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3.3.1 Food Unit/FoodShare Assistance Group/Relationships

3.3.1.1 HUG (Households, Units, Groups)

3.3.1.2 Relationship Definitions

3.3.1.3 Relationship Rules

3.3.1.4 Relationship Rules Exception

7 CFR 273.1(a)

3.3.1.1 HUG (Households, Units, Groups)

To determine who is non-financially eligible for FoodShare, you must start with all household members.

 

H - Households

Households consist of all persons living in, or temporarily absent from, the same residence. It is important to enter all household members into CWW to ensure that the correct eligibility determination is made in CARES.

 

Note: Federal regulation cited in this handbook section, 7 CFR 273.1(a), and other portions of federal law also use the term “household.” Federal law and the Wisconsin FoodShare handbook do not apply the same definition to this term. The federal use of “household” is more comparable to the Wisconsin FoodShare term “food unit.”

 

U - Food Units

One or more persons who live in the same household and purchase and prepare food together for home consumption, or individuals who must be included in the same food unit because of relationship rules (3.3.1.3). This group is tested for eligibility together. There are some exceptions for boarders, foster persons, and certain elderly and disabled individuals.

 

Examples of a food unit include:

 

Purchase and prepare:

People living together who:

 

Each person does not have to shop, provide money, prepare food, and eat together. Any of those activities is sufficient to include a member in purchasing and preparing food with the food unit.

 

G - FoodShare Assistance Groups

The FoodShare assistance group is formed by persons who are in the same food unit and pass all the individual non-financial criteria. The FoodShare assistance group receives the benefit.

 

3.3.1.2 Relationship Definitions

Adult: A person who is 18 years old or older.

 

Child: A person's biological, step, or adopted son or daughter, regardless of age. If a child is adopted, the adoption severs the biological tie to the parent.

 

Minor: Someone less than 18 years old who is under the parental control of an adult food unit member.

 

Parent: A person's biological, step, or adoptive mother or father, regardless of the person's age. Parenthood does not have to be verified. If a child is adopted, the adoption severs the biological tie to the parent.

 

Parental Control: An adult providing parental control acts as a parent would toward the minor child. A minor child is considered under parental control if the child is financially or otherwise dependent on a member of the household. Foster care providers do not meet the parental control definition.

 

Sibling: A brother, sister, half-brother, half-sister, stepbrother, stepsister, or other sibling related through adoption.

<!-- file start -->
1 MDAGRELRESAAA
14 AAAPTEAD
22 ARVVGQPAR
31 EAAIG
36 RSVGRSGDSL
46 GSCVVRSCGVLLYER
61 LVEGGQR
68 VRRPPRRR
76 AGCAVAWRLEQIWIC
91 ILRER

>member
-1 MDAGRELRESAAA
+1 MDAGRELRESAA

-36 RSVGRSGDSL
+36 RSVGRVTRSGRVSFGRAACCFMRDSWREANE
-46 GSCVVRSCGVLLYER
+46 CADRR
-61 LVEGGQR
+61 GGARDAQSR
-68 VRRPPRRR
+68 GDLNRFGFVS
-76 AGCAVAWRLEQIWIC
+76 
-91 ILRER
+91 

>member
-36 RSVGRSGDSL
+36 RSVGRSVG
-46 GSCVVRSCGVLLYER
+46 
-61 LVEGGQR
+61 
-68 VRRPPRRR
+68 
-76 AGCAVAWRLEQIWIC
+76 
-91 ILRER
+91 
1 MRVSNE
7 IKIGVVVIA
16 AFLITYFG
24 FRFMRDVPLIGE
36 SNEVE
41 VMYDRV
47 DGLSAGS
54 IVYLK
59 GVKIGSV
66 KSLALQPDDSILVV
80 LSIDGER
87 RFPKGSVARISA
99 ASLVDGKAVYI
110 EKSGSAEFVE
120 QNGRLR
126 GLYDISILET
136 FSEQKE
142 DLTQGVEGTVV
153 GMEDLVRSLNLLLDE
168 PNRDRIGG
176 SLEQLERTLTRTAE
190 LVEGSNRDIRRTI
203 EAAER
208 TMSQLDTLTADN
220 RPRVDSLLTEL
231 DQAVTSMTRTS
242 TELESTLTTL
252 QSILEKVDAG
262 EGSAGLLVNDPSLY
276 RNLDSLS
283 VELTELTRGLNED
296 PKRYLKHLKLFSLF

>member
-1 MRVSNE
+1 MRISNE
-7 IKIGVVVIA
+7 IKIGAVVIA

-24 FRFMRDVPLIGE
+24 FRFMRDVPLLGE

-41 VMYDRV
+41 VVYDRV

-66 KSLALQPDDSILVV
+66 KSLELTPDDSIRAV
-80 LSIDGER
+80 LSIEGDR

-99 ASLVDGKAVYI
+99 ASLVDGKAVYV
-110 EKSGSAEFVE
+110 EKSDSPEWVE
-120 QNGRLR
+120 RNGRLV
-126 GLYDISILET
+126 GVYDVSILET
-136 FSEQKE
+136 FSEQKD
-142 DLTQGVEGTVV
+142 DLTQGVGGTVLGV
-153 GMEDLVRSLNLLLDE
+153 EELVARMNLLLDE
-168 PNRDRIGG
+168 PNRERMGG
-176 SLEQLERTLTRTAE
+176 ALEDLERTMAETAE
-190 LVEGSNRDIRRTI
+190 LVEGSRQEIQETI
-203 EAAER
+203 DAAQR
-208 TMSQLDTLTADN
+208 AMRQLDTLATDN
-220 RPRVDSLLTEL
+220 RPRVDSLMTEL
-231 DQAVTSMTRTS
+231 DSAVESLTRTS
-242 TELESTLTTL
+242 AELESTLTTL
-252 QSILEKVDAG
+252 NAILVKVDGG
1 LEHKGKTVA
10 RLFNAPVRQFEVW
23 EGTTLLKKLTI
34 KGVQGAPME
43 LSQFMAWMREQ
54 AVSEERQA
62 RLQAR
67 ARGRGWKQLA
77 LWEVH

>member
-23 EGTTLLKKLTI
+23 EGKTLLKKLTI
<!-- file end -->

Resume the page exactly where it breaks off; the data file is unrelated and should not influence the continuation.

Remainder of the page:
Spouse: A person recognized by Wisconsin law as another person's legal husband, wife, or same sex partner through marriage. Wisconsin does not recognize common law marriage.

 

Stepparent: The spouse of a person who is the parent of a child. A stepparent who is divorced from a parent is no longer considered a stepparent.

3.3.1.3 Relationship Rules

7 CFR 273.1(b)(1)

The following individuals must be included in the same food unit, even if they do not purchase and prepare meals together:

  1. Spouses,

  2. Biological (unless no longer a parent because of adoption), adoptive, or stepparents and their children under the age of 22, and

  3. Adults and minor children under the age of 18 years over whom they are exercising parental control.

 

Example 1: Tim and Jane are unmarried and live together. They claim separate food unit status. Jane comes into the office and reports she had a baby. If Tim is the father, he is in the food unit with Jane and the baby.

 

If Tim is not the father, determine if he is participating in parental decisions that affect the baby. If yes, include Tim in Jane's and the baby's food unit since he is providing parental control. If no, Tim is a separate food unit.

 

Example 2: Sue divorced Bob, but they continue to live together. Since they state that they do not purchase and prepare meals together, they are allowed to be separate food units.

 

If Sue and Bob had children in common, relationship rules would require that they be in the same food unit, even if they were no longer married and claimed to purchase and prepare separately.

 

Under certain specific circumstances, individuals and their spouses who are elderly and disabled may be a separate food unit, even if they are living and eating with others. See 5.2.1 for rules related to FoodShare-E eligibility.

 

Note: The provision that allows EBD household members who cannot purchase and prepare their meals separately does not take precedence over the basic household composition provision which requires children under 22 years of age who reside with their EBD parent to be included in the same food unit.

 

Example 3: Stella, who is over 60 years old and disabled, allows her 19 year old daughter Gracie to move in with her. Although Stella and Gracie claim to purchase and prepare separately, they must be included in the same food unit because elderly persons may not be separated from their children who are under 22 years of age.

 

3.3.1.4 Relationship Rules Exception

A minor, living with his or her own spouse or child and with an adult who is not the minor's parent, is not considered under the control of the adult and can be a separate food unit if they purchase and prepare food separately.

 

Example 4: A 17-year old is living with an aunt. The 17-year old has a one-year old son. If the 17-year old and her son purchase and prepare food separately from the aunt, they can be their own food unit.

 

This page last updated in Release Number: 16-02

Release Date: 12/19/2016

Effective Date: 12/19/2016